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'One Of Us' Examines The Damaged Inner Terrain Of Norwegian Mass Shooter

Columbine; Port Arthur, Australia; The Sikh Temple of Wisconsin; Newtown — the list goes on and on. And, by now, the elements of this type of massacre have become ritualized: usually one, but sometimes more than one, deeply disaffected person, almost always male, who is heavily armed with guns and/or explosives, targets the innocent. In the aftermath, which sometimes includes a trial, the crucial question of "Why?" is never really answered. Instead, most of us are left to wonder how any human being, however twisted, could be capable of such horror.

The 2011 mass murders in Norway fit the by-now-familiar template: On July 22, 2011, a lone 32-year-old man named Anders Behring Breivik first set off a car bomb outside government buildings in Oslo, killing eight people, and then traveled to the nearby island of Utoya where teenagers attending a Labor Party youth camp had gathered. There, over the course of an hour or so, Breivik, dressed like a policeman, walked around the island shooting; he ultimately murdered 69 people on that island, almost all of them teens. Over 100 more in both locales were seriously injured.

Award-winning war correspondent Asne Seierstad covered Breivik's trial in 2012 for Newsweek. Like Breivik, who's now in prison serving a maximum sentence, Seierstad is Norwegian. Listening to the weeks of testimony about Breivik's background and the years of planning that went into his attacks; listening to the eye-witness accounts of survivors of that waking nightmare on the island, Seierstad said she felt compelled to dig deeper. She wanted to probe that cosmic dark riddle of "why," but also to liberate the victims from the impersonality of a death roll. The result is her book, One of Us — engrossing, important and undeniably difficult to read.

As Seierstad demonstrates, a changing Norway shaped both Breivik and his victims. Beginning in the 1980s, as she puts it, a country of "dazzling whiteness" began to admit foreign workers from Pakistan and a growing stream of asylum seekers from Latin America, Africa and the Middle East. Breivik was growing up during these years, with his older half-sister and divorced mother. He later claimed that his family was broken "due to the secondary effects of feministic, sexual revolution." In reality, Breivik's father was absent almost from the start of the marriage. (By the way, one small problem I have with this book is that, because Breivik's father refused to be interviewed, he slips off the hook rather easily in comparison to Breivik's admittedly disturbed mother.)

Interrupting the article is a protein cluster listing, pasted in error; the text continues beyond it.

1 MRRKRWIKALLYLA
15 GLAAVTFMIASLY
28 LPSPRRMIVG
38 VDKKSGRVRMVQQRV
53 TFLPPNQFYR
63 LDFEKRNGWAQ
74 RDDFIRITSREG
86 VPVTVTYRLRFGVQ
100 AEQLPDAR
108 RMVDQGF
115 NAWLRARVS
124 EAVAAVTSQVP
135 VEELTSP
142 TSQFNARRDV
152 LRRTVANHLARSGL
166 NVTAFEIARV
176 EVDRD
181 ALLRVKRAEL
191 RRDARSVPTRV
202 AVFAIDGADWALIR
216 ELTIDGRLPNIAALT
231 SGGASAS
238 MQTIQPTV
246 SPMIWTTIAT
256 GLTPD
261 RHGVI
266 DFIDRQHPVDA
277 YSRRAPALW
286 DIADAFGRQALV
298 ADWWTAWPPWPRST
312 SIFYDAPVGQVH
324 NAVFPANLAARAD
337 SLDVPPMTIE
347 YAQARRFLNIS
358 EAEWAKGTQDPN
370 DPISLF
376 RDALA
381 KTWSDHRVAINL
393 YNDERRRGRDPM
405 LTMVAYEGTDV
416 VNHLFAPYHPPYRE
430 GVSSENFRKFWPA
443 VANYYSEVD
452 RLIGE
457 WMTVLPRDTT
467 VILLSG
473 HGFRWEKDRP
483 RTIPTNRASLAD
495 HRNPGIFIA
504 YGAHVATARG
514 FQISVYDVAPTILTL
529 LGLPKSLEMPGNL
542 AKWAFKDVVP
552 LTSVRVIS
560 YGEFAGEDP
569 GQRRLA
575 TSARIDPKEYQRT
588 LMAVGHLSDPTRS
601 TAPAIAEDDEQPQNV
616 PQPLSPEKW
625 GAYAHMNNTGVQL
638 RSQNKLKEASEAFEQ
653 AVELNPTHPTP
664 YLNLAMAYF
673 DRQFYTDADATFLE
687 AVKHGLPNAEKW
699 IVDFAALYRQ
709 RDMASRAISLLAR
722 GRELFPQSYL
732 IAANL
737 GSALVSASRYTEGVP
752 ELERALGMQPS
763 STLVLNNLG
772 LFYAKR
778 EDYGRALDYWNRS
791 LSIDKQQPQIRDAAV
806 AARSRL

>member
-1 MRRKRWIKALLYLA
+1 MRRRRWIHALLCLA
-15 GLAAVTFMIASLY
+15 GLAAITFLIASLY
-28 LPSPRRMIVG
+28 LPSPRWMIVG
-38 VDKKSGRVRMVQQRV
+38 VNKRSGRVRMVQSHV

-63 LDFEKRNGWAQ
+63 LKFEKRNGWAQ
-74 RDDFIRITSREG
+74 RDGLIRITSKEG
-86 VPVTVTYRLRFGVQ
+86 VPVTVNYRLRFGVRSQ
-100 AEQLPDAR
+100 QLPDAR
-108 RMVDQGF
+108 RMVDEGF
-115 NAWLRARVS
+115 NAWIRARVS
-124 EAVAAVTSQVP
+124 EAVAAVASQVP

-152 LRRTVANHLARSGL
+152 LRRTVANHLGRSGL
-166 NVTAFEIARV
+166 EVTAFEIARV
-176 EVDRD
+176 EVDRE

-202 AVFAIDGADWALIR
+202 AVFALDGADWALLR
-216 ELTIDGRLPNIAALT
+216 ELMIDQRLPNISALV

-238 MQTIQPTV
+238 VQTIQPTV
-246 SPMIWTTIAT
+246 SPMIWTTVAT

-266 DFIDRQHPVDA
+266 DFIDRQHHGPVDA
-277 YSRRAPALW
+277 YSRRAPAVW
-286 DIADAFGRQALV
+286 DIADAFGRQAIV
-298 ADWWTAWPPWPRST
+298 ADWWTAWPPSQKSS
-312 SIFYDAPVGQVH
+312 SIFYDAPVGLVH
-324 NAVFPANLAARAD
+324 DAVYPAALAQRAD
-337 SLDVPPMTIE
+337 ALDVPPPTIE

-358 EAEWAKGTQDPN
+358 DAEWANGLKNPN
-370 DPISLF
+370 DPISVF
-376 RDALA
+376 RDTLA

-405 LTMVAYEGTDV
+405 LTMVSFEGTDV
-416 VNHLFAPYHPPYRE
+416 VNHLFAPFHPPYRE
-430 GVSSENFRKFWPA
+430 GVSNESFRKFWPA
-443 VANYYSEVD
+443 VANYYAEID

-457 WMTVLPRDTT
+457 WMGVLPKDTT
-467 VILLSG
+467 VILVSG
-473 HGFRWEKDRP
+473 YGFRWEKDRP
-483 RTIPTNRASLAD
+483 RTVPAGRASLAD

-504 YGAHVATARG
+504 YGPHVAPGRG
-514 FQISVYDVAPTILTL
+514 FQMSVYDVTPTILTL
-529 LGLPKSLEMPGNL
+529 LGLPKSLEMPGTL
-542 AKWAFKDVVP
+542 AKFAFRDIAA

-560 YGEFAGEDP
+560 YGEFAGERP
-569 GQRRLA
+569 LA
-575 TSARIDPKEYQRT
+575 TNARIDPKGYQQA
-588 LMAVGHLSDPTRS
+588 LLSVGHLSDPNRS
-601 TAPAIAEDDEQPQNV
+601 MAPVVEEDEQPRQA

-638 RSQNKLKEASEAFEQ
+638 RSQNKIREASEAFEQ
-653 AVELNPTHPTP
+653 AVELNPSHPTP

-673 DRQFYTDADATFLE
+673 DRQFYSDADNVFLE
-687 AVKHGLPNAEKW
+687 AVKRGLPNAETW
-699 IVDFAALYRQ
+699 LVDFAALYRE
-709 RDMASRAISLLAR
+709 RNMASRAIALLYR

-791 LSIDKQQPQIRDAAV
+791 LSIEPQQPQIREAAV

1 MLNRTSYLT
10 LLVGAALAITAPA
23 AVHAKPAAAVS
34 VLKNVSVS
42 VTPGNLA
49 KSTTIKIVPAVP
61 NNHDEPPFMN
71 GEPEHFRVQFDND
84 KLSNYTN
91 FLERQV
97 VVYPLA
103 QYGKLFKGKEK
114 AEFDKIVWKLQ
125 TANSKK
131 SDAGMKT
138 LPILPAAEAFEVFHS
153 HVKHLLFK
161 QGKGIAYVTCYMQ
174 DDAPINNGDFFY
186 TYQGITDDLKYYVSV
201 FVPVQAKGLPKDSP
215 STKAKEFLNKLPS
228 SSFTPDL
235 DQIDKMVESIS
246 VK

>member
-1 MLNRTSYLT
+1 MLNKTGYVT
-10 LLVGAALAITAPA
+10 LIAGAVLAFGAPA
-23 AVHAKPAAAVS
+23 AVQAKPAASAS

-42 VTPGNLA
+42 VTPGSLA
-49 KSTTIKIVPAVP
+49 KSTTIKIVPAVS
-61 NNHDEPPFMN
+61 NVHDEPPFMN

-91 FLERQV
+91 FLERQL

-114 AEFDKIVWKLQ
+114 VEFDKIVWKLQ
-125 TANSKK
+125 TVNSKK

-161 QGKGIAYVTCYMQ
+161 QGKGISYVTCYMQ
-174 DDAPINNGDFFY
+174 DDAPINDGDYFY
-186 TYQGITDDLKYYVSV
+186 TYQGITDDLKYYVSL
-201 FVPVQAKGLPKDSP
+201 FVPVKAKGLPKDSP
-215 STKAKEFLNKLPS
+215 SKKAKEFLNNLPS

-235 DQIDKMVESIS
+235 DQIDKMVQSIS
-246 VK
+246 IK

The young Breivik hovered always on the margins of different groups — hip-hoppers, graffiti taggers, far right political organizations, The Free Masons — until he gained entrance to the "perfect meritocracy" of online war games that amped up his thirst for violence and his racist paranoia. Seierstad thoroughly investigates Breivik's damaged inner terrain — she even receives a few letters directly from him in prison — but in the end, we're inevitably left with the vast strangeness of evil.

In contrast, the kids whom Breivik would target because they represented the multiculturalist future are more touchingly familiar. They're full of teen energy, particularly about social justice. Indeed some, like a girl named Bano Rashid born in Iraqi Kurdistan, were themselves refugees. Seierstad focuses particularly on Bano and a few other students. Through extensive interviews with survivors, she's constructed a minute-by-minute account of how the attack unfolded on the island — a narrative technique that could devolve into voyeurism but doesn't. That's because Seierstad depicts the students in all their messy adolescent humanity. There are many, many indelible images in Seierstad's account, but one of the most powerful is that of a band of kids with an adult who remain flattened in the grass as Breivik approaches, firing at other fleeing campers. This band stays put because they're helping another teenage girl who's already been shot multiple times. Each of them is holding a stone, pressed against her bleeding wounds.

As hard as it is to read about the attack, as frustrating as it is to learn how many delaying mistakes the first responders made and as monstrous as Breivik is, the kids on that island that day were beautiful in their idealism. They deserve to be witnessed, which is the ultimate reason to read One of Us.

Copyright 2023 Fresh Air. To see more, visit Fresh Air.

Maureen Corrigan
Maureen Corrigan, book critic for NPR's Fresh Air, is The Nicky and Jamie Grant Distinguished Professor of the Practice in Literary Criticism at Georgetown University. She is an associate editor of and contributor to Mystery and Suspense Writers (Scribner) and the winner of the 1999 Edgar Award for Criticism, presented by the Mystery Writers of America. In 2019, Corrigan was awarded the Nona Balakian Citation for Excellence in Reviewing by the National Book Critics Circle.